A Background In Rapid Secrets Of testosterone therapy
It might be said that testosterone is the thing that makes men, men. It gives them their characteristic deep voices, large muscles, and facial and body hair, differentiating them from girls. It stimulates the development of the genitals , plays a role in sperm production, fuels libido, and contributes to normal erections. It also fosters the production of red blood cells, boosts mood, and aids cognition.
Over time, the testicular"machinery" that makes testosterone gradually becomes less effective, and testosterone levels start to fall, by about 1% a year, beginning in the 40s. As men get into their 50s, 60s, and beyond, they may start to have signs and symptoms of low testosterone such as lower sex drive and sense of vitality, erectile dysfunction, decreased energy, reduced muscle mass and bone density, and anemia. Taken together, these signs and symptoms are often called hypogonadism ("hypo" significance low working and"gonadism" speaking to the testicles). Researchers estimate that the illness affects anywhere from two to six million men in the USA. Yet it's an underdiagnosed issue, with only about 5% of those affected receiving treatment.
Studies have revealed that testosterone-replacement therapy can provide a wide range of benefits for men with hypogonadism, such as enhanced libido, mood, cognition, muscle mass, bone density, and red blood cell production. But little consensus exists on what constitutes low testosterone, when testosterone supplementation makes sense, or what risks patients face. Much of the current debate focuses on the long-held belief that testosterone may stimulate prostate cancer.
He has developed specific experience in treating low testosterone levels. In this interview, Dr. Morgentaler shares his perspectives on current controversies, the treatment strategies he uses with his patients, and he believes specialists should rethink the potential link between testosterone-replacement treatment and prostate cancer.Symptoms and diagnosis
What symptoms and signs of low testosterone prompt the average person to find a doctor?
As a urologist, I have a tendency to observe men since they have sexual complaints. The primary hallmark of low testosterone is reduced sexual libido or desire, but another can be erectile dysfunction, and some other man who complains of erectile dysfunction should get his testosterone level checked. Men may experience different symptoms, such as more difficulty achieving an orgasm, less-intense climaxes, a lesser quantity of fluid from ejaculation, and a sense of numbness in the penis when they see or experience something that would usually be arousing.
The more of the symptoms there are, the more probable it is that a man has low testosterone. Many physicians tend to dismiss those"soft symptoms" as a normal part of aging, but they're often treatable and reversible by normalizing testosterone levels.
Are not those the very same symptoms that men have when they are treated for benign prostatic hyperplasia, or BPH?
Not exactly. There are quite a few drugs which may reduce libido, including the BPH medication finasteride (Proscar) and dutasteride (Avodart). Those drugs can also reduce the quantity of the ejaculatory fluid, no wonder. But a decrease in orgasm intensity usually doesn't go along with therapy for BPH. Erectile dysfunction does not usually go along with it , though surely if somebody has less sex drive or less attention, it's more of a struggle to get a fantastic erection.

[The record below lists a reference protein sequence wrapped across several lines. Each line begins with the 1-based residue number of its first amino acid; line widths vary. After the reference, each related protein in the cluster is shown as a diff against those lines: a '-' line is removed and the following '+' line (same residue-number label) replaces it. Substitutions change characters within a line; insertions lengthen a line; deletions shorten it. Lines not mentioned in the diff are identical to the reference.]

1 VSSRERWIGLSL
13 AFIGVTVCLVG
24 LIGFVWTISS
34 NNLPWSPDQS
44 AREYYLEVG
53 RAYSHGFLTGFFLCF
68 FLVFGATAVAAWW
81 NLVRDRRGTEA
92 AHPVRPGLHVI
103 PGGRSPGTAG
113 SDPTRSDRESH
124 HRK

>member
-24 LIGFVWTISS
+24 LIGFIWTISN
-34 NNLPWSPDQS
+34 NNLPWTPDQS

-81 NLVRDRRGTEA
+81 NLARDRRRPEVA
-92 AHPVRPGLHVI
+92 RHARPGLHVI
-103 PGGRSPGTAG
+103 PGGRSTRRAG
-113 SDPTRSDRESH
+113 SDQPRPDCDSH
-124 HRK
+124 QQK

How do you decide whether or not a man is a candidate for testosterone-replacement treatment?
There are two ways we determine whether somebody has reduced testosterone. One is a blood test and the other is by characteristic signs and symptoms, and the correlation between those two approaches is far from perfect. Generally guys with the lowest testosterone have the most symptoms and men with maximum testosterone have the least. However, there are some men who have reduced levels of testosterone in their blood and have no symptoms.
Looking at the biochemical numbers, The Endocrine Society* believes low testosterone to be a total testosterone level of less than 300 ng/dl, and I believe that's a sensible guide. But no one quite agrees on a few. It's not like diabetes, in which if your fasting sugar is above a certain level, they'll say,"Okay, you've got it." With testosterone, that break point isn't quite as apparent.
|*Note: The Endocrine Society recommends clinical practice guidelines with recommendations for who should and should not receive testosterone therapy. For look what i found a complete copy these details of these guidelines, log on to www.endo-society.org. More hints |
Is total testosterone the right point to be measuring? Or if we are measuring something else?
This is just another area of confusion and good debate, but I don't think that it's as confusing as it is apparently from the literature. When most doctors learned about testosterone in medical school, they learned about overall testosterone, or all of the testosterone in the human body. But about half of the testosterone that's circulating in the blood isn't readily available to the cells. It's tightly bound to a carrier molecule known as sex hormone--binding globulin, which we abbreviate as SHBG.
The available part of total testosterone is called free testosterone, and it is readily available to cells. Even though it's only a little portion of this overall, the free testosterone level is a fairly good indicator of reduced testosterone. It is not ideal, but the correlation is greater than with total testosterone.